The Baroque Era
During the Baroque Era, a new form of music was created called opera. Opera is defined as “an extended dramatic composition, in which all parts are sung to instrumental accompaniment, that usually includes arias, choruses, and recitatives, and that sometimes includes ballet.” Around the same time that opera became popular began oratorio. Oratorio is very similar to opera except the theme of an opera normally dealt with history and mythology, including age-old devices of romance, deception, and murder, and oratorio’s were more suitably for church due to sacred topics.
An opera is a drama sung from beginning to end that consists of an orchestra, singers, and a theatrical performance. Although most of an opera is sung, there are also short dialog parts. The theatrical performance of the opera includes actors and actresses in costume and scenery to dramatize the themes. Opera first began in Italy in private performances for royalty. Soon the trend became more popular and publicly attended operas were established in Venice. Monteverdi’s Orpheus was one of the earliest opera’s and continues to be one of the most performed from the early operas.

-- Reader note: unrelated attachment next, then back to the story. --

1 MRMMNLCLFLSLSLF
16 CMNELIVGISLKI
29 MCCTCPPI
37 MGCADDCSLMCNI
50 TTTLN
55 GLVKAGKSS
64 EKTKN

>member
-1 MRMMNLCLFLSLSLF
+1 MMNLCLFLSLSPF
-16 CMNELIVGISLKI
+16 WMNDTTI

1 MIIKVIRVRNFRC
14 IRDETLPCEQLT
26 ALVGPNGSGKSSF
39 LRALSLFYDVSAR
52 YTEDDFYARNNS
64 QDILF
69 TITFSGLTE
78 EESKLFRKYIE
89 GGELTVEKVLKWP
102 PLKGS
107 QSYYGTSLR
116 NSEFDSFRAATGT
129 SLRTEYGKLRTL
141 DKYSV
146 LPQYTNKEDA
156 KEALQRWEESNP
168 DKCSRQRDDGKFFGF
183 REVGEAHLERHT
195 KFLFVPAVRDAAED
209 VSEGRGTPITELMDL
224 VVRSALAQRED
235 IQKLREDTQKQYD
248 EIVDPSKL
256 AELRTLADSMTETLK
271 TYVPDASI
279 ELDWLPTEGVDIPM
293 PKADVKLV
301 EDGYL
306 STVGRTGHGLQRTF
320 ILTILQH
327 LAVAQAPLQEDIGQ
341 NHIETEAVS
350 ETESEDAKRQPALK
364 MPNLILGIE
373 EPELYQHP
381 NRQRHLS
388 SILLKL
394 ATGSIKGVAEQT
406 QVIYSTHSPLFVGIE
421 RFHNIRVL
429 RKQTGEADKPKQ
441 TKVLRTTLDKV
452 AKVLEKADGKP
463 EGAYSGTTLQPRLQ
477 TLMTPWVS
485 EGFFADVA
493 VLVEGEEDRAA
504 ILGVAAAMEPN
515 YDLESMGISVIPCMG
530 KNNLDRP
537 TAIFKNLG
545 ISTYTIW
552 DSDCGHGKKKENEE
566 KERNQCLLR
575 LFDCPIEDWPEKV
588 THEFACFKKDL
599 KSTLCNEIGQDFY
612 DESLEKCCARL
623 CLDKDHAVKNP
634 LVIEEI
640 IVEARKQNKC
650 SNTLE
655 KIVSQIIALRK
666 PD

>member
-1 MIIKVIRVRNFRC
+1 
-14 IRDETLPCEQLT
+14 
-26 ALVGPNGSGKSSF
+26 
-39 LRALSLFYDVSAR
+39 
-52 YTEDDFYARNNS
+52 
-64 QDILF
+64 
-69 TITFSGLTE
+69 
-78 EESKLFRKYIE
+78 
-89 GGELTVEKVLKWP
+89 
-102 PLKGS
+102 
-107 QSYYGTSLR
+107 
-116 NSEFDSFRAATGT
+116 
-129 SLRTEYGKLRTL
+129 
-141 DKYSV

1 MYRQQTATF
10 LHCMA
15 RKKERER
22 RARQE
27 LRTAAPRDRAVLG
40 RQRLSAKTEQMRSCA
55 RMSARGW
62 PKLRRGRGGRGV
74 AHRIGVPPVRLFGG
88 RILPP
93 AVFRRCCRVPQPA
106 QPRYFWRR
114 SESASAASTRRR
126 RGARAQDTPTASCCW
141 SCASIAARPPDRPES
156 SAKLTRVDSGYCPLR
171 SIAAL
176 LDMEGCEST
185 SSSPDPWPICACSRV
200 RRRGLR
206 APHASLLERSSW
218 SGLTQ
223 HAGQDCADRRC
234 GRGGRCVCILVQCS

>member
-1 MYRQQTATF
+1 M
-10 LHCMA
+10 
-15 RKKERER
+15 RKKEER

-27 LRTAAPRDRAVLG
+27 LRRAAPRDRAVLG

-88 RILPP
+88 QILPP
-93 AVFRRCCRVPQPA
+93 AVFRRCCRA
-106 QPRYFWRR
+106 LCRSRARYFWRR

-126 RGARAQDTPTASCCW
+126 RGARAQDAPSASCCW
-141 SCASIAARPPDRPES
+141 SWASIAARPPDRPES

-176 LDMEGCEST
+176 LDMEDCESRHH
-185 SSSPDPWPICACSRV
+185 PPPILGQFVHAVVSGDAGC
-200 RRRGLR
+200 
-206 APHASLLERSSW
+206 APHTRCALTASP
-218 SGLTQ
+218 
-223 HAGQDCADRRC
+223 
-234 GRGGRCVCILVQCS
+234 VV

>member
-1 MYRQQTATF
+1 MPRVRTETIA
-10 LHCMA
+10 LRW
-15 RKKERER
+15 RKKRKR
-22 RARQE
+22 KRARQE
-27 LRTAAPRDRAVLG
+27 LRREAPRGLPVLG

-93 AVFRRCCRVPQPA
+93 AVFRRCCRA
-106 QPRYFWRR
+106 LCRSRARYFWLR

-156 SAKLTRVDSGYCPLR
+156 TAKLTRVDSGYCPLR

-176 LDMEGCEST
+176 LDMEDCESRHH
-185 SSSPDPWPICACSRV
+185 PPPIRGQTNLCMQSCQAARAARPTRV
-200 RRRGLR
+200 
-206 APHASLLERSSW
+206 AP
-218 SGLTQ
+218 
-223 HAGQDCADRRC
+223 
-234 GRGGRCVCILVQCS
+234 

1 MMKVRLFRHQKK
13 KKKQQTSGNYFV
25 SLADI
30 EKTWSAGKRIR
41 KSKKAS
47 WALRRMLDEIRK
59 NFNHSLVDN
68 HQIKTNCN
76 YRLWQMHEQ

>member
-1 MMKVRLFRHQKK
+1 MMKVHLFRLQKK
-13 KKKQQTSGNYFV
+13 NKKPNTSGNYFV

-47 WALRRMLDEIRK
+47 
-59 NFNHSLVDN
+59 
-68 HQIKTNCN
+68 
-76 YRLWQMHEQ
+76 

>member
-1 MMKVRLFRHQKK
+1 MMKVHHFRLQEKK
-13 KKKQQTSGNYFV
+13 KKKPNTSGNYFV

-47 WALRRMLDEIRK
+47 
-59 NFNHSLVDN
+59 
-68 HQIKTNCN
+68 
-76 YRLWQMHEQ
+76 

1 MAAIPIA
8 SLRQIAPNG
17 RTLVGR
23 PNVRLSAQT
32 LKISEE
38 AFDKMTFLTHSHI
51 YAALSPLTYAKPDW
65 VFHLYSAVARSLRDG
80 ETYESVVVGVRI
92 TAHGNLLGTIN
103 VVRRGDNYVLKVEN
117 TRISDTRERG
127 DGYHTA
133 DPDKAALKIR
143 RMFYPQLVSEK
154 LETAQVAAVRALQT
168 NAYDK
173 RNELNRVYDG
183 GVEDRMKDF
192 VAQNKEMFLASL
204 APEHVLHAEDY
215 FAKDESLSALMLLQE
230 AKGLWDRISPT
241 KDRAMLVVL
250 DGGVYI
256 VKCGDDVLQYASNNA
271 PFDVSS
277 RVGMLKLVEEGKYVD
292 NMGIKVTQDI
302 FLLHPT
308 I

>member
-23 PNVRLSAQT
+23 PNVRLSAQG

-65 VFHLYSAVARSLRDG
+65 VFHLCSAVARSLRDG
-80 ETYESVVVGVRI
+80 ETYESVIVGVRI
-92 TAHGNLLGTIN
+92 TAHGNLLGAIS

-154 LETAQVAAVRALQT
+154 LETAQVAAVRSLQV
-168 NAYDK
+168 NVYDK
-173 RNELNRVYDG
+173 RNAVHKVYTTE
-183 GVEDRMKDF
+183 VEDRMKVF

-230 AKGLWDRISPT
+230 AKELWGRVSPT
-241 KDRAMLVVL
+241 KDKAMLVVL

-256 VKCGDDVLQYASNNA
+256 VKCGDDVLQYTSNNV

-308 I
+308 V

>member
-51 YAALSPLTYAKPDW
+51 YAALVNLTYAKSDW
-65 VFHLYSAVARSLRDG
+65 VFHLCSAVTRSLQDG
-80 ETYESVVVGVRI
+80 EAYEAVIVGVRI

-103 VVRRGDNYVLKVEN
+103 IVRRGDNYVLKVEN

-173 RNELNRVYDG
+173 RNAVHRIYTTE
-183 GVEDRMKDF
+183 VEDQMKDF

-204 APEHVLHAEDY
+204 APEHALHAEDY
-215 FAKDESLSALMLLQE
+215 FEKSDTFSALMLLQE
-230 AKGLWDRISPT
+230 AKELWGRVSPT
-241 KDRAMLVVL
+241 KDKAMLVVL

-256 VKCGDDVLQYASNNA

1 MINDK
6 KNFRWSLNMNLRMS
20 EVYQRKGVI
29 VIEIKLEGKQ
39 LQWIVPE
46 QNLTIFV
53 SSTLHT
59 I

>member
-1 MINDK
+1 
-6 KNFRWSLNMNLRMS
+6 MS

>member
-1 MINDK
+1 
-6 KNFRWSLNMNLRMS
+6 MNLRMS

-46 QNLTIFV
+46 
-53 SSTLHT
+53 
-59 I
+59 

The oratorio was an unstaged version of opera that was based on a sacred subject and an opera was a musical theatre as an oratorio was a concert piece. Oratorio’s consisted of an orchestra, choir, and soloists. An oratorio was appropriate for church as opera’s were not. The two types of oratorio’s were oratorio volgare and oratorio latino. Many composers of opera also composed oratorios. Handel’s Messiah continues to be very popular.
A fugue is a polyphonic work centered on a single theme that consists of two or more voices. It begins with one voice, and is then “followed” by supporting voices. A fugue begins with the exposition; a single voice that introduces the theme. Middle entries are parts in the fugue that deal with the subject. To the contrary, episodes if they exist in the fugue, do not...
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